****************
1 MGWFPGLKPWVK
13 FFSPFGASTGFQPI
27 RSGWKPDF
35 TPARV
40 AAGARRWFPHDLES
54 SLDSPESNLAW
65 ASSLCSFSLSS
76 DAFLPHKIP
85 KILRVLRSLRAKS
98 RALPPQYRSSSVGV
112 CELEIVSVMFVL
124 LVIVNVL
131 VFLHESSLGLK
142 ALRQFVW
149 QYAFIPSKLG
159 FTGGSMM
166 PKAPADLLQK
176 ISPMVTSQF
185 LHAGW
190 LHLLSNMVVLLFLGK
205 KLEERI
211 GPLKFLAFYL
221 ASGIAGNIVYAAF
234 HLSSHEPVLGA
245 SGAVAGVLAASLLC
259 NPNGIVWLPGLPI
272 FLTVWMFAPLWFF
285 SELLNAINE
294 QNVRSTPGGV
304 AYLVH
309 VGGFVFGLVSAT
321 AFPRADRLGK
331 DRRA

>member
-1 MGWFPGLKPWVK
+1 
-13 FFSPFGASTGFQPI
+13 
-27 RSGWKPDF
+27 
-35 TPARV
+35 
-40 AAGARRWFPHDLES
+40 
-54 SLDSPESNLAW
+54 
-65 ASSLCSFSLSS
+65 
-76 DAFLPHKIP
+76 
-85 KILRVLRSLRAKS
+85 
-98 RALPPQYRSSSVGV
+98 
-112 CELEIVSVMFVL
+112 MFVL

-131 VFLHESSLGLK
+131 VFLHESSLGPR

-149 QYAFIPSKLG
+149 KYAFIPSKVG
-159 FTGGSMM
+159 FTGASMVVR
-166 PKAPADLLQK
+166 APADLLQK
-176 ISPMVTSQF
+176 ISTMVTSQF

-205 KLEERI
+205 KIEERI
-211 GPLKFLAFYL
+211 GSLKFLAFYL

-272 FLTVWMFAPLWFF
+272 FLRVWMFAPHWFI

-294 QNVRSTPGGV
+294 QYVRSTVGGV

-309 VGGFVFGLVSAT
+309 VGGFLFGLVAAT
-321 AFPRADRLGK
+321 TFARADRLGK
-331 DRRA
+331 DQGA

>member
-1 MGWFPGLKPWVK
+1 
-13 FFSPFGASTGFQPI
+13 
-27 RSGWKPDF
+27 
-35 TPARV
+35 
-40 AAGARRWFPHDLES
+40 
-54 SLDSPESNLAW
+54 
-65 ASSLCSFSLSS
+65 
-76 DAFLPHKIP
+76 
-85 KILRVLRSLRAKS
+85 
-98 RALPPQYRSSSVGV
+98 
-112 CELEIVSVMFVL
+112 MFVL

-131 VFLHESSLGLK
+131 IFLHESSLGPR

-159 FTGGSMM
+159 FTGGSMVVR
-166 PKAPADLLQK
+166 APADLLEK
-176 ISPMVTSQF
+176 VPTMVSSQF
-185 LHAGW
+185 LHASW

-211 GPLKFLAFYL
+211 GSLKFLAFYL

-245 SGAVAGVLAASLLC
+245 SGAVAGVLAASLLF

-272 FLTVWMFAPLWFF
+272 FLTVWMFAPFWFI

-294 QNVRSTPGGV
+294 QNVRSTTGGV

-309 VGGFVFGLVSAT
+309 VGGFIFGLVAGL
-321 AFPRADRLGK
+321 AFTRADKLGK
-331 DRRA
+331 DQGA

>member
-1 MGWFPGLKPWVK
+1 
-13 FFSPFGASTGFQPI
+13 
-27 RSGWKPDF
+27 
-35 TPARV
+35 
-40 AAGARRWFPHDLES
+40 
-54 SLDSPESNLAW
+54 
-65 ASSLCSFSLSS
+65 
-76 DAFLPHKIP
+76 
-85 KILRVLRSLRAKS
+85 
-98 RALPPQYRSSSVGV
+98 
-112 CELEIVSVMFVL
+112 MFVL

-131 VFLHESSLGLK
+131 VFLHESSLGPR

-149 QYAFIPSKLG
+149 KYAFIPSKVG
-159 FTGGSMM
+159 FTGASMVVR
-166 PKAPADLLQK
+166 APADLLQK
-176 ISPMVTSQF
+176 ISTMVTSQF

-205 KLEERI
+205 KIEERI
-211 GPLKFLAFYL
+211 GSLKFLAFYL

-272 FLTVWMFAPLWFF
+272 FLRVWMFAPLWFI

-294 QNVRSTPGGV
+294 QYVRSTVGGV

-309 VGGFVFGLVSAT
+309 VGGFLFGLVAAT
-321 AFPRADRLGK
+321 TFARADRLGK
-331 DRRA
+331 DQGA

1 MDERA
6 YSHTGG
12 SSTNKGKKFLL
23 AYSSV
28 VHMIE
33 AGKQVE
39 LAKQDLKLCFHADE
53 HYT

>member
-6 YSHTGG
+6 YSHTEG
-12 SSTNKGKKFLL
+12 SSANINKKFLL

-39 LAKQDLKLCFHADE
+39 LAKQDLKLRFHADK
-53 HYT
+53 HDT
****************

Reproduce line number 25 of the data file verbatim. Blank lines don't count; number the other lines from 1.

245 SGAVAGVLAASLLC